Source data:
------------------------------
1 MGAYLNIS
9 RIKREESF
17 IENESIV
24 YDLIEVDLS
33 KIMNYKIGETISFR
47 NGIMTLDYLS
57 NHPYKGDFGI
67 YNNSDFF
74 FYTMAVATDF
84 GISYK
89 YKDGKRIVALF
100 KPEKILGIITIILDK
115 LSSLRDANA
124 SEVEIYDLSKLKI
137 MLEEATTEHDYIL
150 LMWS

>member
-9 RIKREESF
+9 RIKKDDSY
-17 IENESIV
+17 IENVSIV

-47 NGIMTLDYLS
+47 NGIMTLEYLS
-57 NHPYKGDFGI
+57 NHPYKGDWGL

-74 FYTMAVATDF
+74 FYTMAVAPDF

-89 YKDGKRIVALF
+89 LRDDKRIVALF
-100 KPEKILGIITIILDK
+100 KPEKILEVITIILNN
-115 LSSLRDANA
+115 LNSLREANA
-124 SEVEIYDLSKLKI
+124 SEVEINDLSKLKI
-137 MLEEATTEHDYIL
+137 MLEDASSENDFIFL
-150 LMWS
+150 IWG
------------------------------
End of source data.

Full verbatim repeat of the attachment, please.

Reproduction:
1 MGAYLNIS
9 RIKREESF
17 IENESIV
24 YDLIEVDLS
33 KIMNYKIGETISFR
47 NGIMTLDYLS
57 NHPYKGDFGI
67 YNNSDFF
74 FYTMAVATDF
84 GISYK
89 YKDGKRIVALF
100 KPEKILGIITIILDK
115 LSSLRDANA
124 SEVEIYDLSKLKI
137 MLEEATTEHDYIL
150 LMWS

>member
-9 RIKREESF
+9 RIKKDDSY
-17 IENESIV
+17 IENVSIV

-47 NGIMTLDYLS
+47 NGIMTLEYLS
-57 NHPYKGDFGI
+57 NHPYKGDWGL

-74 FYTMAVATDF
+74 FYTMAVAPDF

-89 YKDGKRIVALF
+89 LRDDKRIVALF
-100 KPEKILGIITIILDK
+100 KPEKILEVITIILNN
-115 LSSLRDANA
+115 LNSLREANA
-124 SEVEIYDLSKLKI
+124 SEVEINDLSKLKI
-137 MLEEATTEHDYIL
+137 MLEDASSENDFIFL
-150 LMWS
+150 IWG